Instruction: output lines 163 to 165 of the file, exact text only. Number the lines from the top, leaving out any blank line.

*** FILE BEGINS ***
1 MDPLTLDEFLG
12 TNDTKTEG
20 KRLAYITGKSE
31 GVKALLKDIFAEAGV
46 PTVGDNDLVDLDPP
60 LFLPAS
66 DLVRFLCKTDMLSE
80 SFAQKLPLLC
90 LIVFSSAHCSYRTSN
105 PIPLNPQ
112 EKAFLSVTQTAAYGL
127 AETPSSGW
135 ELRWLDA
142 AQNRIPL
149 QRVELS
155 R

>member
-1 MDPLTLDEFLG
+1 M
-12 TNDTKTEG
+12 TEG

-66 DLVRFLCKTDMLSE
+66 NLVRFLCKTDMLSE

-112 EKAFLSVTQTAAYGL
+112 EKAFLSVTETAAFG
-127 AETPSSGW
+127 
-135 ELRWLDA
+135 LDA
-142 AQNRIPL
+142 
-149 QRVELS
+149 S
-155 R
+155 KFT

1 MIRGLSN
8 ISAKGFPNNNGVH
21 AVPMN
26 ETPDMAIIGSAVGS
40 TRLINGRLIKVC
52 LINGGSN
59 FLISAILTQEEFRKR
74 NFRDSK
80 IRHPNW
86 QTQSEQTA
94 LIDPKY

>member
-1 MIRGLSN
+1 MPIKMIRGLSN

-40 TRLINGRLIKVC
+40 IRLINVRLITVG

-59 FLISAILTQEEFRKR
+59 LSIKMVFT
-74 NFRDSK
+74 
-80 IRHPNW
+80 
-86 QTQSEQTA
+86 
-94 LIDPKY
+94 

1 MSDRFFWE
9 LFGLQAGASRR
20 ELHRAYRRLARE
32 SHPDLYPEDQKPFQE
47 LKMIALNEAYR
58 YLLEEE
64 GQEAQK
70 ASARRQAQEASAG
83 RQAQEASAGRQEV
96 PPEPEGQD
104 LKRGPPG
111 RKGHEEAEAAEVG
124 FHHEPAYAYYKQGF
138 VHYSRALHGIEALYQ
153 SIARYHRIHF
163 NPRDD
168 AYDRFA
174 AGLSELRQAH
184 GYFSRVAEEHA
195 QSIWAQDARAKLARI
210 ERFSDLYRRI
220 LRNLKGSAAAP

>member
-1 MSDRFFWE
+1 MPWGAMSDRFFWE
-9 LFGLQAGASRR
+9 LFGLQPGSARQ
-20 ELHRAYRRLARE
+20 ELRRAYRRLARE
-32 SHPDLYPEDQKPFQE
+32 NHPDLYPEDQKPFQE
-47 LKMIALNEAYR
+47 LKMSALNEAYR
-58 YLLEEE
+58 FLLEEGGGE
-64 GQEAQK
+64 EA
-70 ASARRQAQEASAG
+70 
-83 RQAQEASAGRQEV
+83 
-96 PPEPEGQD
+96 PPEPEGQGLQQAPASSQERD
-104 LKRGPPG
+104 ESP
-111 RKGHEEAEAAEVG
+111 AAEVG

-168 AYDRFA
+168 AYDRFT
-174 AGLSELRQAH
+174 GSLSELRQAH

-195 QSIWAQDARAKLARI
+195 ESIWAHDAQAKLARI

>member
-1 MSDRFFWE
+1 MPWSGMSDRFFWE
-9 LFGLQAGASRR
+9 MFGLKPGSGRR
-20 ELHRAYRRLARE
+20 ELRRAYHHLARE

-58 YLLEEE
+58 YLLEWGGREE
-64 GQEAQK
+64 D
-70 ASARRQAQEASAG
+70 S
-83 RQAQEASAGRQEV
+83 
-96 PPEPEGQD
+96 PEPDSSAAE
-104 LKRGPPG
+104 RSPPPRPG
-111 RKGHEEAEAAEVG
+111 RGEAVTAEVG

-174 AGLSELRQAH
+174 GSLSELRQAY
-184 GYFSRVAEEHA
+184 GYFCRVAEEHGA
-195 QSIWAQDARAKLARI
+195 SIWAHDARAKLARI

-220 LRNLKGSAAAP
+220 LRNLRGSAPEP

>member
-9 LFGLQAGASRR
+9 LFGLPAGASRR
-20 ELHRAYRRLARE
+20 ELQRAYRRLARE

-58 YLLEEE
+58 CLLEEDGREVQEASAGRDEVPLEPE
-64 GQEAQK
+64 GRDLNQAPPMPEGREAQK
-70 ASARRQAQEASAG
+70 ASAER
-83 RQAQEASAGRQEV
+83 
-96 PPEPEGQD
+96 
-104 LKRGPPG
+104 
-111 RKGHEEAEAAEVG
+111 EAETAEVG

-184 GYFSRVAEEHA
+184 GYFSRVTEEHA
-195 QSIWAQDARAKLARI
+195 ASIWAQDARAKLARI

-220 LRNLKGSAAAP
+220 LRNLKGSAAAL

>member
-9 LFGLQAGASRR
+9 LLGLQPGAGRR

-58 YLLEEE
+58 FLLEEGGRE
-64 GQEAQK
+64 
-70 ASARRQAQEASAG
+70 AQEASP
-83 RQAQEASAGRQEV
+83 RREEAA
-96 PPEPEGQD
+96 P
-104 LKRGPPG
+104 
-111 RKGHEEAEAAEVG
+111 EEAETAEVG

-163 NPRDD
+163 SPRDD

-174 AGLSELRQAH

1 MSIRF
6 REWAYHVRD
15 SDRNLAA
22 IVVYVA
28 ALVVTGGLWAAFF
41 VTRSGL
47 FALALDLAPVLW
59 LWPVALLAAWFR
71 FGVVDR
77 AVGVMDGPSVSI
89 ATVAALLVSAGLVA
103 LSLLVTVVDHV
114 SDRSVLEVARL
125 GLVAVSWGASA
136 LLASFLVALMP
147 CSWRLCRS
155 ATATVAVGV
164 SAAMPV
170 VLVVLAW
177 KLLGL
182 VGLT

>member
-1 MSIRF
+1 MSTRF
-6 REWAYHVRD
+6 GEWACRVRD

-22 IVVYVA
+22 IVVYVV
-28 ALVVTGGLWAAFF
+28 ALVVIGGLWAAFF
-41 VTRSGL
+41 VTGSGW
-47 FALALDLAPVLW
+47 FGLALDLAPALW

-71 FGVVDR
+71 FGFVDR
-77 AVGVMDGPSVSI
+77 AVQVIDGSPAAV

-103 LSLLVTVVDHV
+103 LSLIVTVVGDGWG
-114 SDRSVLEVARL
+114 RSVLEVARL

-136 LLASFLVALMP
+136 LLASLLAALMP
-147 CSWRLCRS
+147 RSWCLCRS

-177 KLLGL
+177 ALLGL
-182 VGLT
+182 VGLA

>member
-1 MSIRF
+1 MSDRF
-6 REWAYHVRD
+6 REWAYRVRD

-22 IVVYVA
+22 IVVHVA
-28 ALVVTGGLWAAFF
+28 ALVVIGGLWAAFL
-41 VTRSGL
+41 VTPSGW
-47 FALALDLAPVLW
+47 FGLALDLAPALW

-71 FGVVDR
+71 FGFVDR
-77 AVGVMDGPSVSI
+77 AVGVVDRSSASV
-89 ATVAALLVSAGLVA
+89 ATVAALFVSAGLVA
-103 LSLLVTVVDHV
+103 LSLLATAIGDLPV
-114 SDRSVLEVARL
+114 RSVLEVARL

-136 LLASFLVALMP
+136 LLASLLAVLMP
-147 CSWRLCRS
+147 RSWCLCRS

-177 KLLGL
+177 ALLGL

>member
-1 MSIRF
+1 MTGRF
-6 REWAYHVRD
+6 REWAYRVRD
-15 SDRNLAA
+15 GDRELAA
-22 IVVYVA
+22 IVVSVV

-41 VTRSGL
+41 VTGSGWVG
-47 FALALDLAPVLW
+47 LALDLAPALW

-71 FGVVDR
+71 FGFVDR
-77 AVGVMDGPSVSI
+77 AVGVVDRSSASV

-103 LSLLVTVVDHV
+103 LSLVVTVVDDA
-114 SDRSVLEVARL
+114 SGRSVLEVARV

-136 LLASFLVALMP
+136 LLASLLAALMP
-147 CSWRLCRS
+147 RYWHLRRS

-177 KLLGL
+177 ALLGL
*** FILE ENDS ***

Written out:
-184 GYFSRVAEEHA
+184 GYFSRVTEEHA
-195 QSIWAQDARAKLARI